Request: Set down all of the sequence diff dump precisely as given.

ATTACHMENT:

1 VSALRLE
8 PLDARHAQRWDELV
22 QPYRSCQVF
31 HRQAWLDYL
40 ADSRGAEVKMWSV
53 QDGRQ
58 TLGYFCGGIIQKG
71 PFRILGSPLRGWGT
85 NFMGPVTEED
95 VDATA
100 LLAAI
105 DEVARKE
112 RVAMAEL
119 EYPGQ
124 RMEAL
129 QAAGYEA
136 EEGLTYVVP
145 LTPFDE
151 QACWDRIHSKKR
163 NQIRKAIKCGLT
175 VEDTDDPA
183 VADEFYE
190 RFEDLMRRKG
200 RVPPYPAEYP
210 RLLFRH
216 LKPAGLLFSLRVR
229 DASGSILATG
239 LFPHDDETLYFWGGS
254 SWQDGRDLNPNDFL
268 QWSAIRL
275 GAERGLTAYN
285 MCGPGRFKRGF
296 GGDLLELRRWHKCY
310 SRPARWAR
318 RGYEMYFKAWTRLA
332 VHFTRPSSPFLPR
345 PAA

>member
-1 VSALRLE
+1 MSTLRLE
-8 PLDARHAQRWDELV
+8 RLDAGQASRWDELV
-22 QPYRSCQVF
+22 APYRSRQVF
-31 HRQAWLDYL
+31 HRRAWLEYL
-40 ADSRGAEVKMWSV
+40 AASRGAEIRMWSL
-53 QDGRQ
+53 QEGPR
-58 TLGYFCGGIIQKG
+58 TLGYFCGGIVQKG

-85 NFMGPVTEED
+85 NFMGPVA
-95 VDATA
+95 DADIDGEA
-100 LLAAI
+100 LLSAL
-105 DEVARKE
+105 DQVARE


1 VSALRLE
8 PLDARHAQRWDELV
22 QPYRSCQVF
31 HRQAWLDYL
40 ADSRGAEVKMWSV
53 QDGRQ
58 TLGYFCGGIIQKG
71 PFRILGSPLRGWGT
85 NFMGPVTEED
95 VDATA
100 LLAAI
105 DEVARKE
112 RVAMAEL
119 EYPGQ
124 RMEAL
129 QAAGYEA
136 EEGLTYVVP
145 LTPFDE
151 QACWDRIHSKKR
163 NQIRKAIKCGLT
175 VEDTDDPA
183 VADEFYE
190 RFEDLMRRKG
200 RVPPYPAEYP
210 RLLFRH
216 LKPAGLLFSLRVR
229 DASGSILATG
239 LFPHDDETLYFWGGS
254 SWQDGRDLNPNDFL
268 QWSAIRL
275 GAERGLTAYN
285 MCGPGRFKRGF
296 GGDLLELRRWHKCY
310 SRPARWAR
318 RGYEMYFKAWTRLA
332 VHFTRPSSPFLPR
345 PAA

>member
-1 VSALRLE
+1 MSTLRLE
-8 PLDARHAQRWDELV
+8 RLDAGQASRWDELV
-22 QPYRSCQVF
+22 APYRSRQVF
-31 HRQAWLDYL
+31 HRRAWLEYL
-40 ADSRGAEVKMWSV
+40 AASRGAEIRMWSL
-53 QDGRQ
+53 QEGPR
-58 TLGYFCGGIIQKG
+58 TLGYFCGGIVQKG

-85 NFMGPVTEED
+85 NFMGPVA
-95 VDATA
+95 DADIDGEA
-100 LLAAI
+100 LLSAL
-105 DEVARKE
+105 DQVARE